It used to be no one besides the professionals wanted to touch tile work. It was not easy, nor was the outcome always what was desired.
All that has changed, says Rick Walker of Tile Factory Outlet. Over the years, he says, tile makers have come up with a setting system that makes it very viable for the do-it-yourselfer to try his or her hand at fitting the tile squares in place. New products have made it a pretty smooth and slick process.The first question, of course, is why tile? Walker answers that by listing some of the advantages of the product.
- Tile, he says, once installed, will last for the life of the home. In comparison, most carpets and linoleums have a replacement life of about 10 years.
- Cleaning and maintenance is very easy. All a person needs to do is wipe it off with a vinegar/water solution. It needs no waxing.
- Linoleum can be scratched, cut and burned, and carpet can be stained and burned. Tile can't. Tile can be broken, but broken tiles can be cut out and replaced fairly easily.
One of the biggest problems in the past with tile was the grout, or cement-like material that goes between the tile. Older grouts, says Walker, used to stain easily. It was the No. 1 complaint of customers.
"Now there is a stain-proof product on the market that works very well on the grout. You simply spray it on after the grout dries. Now people can spill on the tile and it will clean right up without staining," he adds.
What's involved in setting tile?
The main thing is to have the right equipment. The three most important tools, ones that most people don't have but can usually be borrowed or rented from tile dealers, are the cutter, grout float and tile nippers.
Briefly explaining the process, Walker says the first thing in setting tile is to draw a horizontal and vertical line from the center of the room.
Tiles can then be placed on the line to see approximately how they fit, always keeping in mind that the best look is one where there is balance. The center point can be adjusted to ensure a balanced look.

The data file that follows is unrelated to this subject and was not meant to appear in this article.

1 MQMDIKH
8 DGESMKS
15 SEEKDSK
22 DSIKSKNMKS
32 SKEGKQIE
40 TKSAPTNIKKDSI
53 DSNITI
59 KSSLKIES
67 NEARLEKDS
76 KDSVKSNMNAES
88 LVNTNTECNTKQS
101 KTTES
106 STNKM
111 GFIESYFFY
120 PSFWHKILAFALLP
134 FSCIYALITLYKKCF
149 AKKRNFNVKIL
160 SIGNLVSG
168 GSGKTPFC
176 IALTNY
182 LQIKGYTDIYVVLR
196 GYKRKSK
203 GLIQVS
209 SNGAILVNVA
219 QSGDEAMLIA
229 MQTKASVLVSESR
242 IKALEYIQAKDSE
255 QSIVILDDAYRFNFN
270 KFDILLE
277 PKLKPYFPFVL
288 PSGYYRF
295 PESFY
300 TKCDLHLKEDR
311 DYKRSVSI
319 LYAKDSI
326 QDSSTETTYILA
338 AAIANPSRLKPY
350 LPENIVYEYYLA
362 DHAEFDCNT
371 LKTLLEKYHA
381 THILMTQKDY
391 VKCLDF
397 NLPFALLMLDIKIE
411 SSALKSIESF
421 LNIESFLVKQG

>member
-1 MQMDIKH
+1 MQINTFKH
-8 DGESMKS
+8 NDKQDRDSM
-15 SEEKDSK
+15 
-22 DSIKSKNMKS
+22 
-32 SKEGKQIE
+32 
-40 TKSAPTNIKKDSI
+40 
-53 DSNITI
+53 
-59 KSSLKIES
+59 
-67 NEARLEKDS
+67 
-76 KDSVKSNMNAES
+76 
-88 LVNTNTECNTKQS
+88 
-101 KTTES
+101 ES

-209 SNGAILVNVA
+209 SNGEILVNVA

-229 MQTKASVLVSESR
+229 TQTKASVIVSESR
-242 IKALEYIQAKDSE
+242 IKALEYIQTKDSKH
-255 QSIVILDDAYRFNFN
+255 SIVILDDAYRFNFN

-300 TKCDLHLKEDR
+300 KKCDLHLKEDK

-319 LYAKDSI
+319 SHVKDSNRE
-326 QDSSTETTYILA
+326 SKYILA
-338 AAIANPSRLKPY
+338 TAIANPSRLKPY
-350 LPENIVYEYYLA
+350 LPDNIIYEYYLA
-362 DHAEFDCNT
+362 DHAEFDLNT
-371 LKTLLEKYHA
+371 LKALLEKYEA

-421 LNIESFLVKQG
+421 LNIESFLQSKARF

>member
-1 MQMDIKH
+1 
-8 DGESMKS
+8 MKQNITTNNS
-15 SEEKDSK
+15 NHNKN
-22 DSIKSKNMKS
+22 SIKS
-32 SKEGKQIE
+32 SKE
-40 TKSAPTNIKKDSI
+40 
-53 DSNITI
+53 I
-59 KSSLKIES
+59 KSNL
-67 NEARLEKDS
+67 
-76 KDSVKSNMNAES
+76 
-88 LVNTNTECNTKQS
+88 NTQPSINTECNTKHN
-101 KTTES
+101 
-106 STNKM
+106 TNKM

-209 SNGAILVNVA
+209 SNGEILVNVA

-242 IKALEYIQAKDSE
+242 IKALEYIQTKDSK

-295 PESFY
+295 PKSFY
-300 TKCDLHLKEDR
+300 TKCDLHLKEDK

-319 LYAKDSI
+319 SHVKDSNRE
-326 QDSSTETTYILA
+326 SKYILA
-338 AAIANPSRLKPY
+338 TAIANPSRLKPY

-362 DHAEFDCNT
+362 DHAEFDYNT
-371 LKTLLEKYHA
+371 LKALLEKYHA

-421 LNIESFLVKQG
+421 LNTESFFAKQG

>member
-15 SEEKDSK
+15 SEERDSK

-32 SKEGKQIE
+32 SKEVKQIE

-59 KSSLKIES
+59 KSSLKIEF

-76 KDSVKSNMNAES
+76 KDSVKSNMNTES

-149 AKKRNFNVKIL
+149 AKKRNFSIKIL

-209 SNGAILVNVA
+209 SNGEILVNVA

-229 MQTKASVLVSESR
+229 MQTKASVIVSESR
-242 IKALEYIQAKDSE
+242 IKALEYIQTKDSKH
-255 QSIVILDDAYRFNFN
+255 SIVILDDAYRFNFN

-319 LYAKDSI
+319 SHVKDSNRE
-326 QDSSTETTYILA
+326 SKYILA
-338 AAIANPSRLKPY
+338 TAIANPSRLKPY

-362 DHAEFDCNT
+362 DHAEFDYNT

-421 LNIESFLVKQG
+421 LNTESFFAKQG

This done, the adhesive can then be applied, making sure that no more adhesive is put down that can be worked in about a 15-minute period. In setting the tile there are spacers available to ensure that the tiles are evenly spaced and straight. Tiles are placed from the center out, like a burst, saving the tiles that need to be cut for last. Before applying the grout, tiles should be left to dry for 24 hours.
Grout is poured onto the floor and then worked into the cracks with the floater. Start by working the grout from the corners towards to door. Grout is pushed into the cracks diagonally. When completed, take a damp, not wet, cloth and wipe off the tiles. The following day, when completely dry, tiles can be cleaned off with a sponge and a mild-soapy solution. The sealer should be placed over the grout when dry.
He points out here that while most tiles made are good and durable, there are some on the market that aren't. He advises consumers to take the time to ask or check. The rating system in tile goes from one to five, with five being the hardest, industrial strength tile and 1 the weakest. For most homes a No. 3 works well.
He recommends that buyers check the rating and shy away from tiles that are not rated.
He points out that the thinner tiles will have a much greater chance of breaking than thicker ones. He says tiles about 1/4-inch thick are best.
He also recommends that when buying tile that the buyer pay out a few more dollars and pick up a few extra, "just in case one breaks. In most cases we'll be able to order replacement tiles, but in few cases we may not."
As far as cost, Walker says a person can expect to pay a professional about $7 a square foot to have tile put down. The do-it-yourselfer can do the same job for about $2 to $3 a square foot.
He also notes that today there is a wide range of colors and styles. "We have about 30 different colors in the floor tiles, and about another 40 or 50 in the wall and bathroom tiles," he adds.